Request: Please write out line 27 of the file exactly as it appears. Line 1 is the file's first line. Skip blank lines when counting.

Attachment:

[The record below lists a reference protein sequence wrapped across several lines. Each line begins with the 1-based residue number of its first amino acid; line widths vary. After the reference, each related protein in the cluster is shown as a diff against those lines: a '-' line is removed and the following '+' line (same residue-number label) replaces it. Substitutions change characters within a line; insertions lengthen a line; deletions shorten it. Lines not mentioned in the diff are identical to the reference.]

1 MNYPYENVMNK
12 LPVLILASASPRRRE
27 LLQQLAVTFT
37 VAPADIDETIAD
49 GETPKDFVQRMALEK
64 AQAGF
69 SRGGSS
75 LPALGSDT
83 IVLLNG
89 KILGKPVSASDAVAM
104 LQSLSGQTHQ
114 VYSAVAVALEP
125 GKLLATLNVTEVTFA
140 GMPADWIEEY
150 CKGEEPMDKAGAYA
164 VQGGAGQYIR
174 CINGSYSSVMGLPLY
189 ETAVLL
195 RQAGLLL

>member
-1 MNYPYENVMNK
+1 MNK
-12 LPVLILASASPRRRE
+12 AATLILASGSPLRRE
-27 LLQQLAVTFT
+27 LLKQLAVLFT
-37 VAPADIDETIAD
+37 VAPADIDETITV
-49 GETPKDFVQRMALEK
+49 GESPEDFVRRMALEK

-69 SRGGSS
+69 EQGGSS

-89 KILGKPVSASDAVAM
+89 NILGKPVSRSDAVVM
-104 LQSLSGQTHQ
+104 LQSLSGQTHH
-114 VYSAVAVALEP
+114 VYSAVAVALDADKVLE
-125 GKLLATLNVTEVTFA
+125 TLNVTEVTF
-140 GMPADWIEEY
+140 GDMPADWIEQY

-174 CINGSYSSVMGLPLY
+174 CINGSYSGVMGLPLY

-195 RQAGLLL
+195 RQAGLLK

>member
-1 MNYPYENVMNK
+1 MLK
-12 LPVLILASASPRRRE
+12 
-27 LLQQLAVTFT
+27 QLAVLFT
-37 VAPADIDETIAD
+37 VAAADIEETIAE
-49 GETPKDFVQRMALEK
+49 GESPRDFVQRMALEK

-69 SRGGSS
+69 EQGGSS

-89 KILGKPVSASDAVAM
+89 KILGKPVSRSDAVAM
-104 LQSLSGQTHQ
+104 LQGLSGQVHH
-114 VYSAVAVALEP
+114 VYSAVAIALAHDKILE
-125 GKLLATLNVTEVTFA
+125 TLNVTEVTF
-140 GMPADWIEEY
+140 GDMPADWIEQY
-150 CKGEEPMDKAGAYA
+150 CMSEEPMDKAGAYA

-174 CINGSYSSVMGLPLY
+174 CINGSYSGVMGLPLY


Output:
+27 LLKQLAVLFT